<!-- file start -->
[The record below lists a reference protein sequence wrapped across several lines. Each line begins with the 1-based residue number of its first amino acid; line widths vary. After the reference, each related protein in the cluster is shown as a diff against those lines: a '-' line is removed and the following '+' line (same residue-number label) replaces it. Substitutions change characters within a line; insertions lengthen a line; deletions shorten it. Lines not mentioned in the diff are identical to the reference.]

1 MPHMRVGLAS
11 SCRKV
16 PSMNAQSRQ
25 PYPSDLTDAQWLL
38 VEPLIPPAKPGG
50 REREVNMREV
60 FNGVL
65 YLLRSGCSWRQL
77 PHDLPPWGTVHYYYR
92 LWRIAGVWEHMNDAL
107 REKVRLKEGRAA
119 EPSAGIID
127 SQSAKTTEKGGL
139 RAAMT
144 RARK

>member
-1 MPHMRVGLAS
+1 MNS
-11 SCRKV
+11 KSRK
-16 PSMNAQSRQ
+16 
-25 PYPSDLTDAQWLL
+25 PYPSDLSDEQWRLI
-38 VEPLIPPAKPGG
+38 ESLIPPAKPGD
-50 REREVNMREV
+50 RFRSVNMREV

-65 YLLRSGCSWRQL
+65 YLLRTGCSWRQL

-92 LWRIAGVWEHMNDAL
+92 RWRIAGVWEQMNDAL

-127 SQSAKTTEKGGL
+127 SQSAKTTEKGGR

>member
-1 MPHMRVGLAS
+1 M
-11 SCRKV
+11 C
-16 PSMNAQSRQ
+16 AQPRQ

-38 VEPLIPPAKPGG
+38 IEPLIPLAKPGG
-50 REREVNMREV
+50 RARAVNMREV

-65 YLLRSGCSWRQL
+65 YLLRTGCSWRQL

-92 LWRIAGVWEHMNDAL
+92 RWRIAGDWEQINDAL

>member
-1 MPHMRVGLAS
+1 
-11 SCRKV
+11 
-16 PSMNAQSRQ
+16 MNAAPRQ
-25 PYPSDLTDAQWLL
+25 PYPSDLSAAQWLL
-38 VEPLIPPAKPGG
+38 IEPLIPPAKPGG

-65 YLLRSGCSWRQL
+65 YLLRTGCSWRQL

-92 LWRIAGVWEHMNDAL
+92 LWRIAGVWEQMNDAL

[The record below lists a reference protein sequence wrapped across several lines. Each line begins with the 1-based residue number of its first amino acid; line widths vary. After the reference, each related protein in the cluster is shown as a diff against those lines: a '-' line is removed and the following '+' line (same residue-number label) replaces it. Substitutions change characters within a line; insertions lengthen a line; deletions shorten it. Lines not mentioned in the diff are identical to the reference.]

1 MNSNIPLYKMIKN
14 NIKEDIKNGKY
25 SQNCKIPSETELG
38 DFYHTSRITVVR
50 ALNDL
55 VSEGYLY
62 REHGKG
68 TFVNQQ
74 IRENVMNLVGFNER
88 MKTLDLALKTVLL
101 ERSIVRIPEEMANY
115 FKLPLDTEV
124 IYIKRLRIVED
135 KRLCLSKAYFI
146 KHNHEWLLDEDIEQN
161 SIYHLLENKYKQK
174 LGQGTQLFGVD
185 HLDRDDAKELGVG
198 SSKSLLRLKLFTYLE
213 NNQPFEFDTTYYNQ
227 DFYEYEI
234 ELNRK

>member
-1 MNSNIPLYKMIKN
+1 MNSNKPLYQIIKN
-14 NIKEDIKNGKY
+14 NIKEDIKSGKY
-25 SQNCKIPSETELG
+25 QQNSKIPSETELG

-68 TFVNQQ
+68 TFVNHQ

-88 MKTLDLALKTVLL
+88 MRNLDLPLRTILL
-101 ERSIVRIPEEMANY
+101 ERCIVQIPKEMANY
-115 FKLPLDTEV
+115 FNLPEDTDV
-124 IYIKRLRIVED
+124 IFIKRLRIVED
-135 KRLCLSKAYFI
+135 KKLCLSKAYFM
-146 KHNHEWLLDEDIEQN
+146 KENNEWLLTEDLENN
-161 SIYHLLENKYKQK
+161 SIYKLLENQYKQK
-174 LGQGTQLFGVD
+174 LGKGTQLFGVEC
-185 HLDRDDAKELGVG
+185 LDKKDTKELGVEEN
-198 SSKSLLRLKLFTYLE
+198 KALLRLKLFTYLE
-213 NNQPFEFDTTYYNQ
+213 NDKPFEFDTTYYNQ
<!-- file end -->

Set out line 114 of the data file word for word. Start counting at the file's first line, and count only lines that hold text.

-185 HLDRDDAKELGVG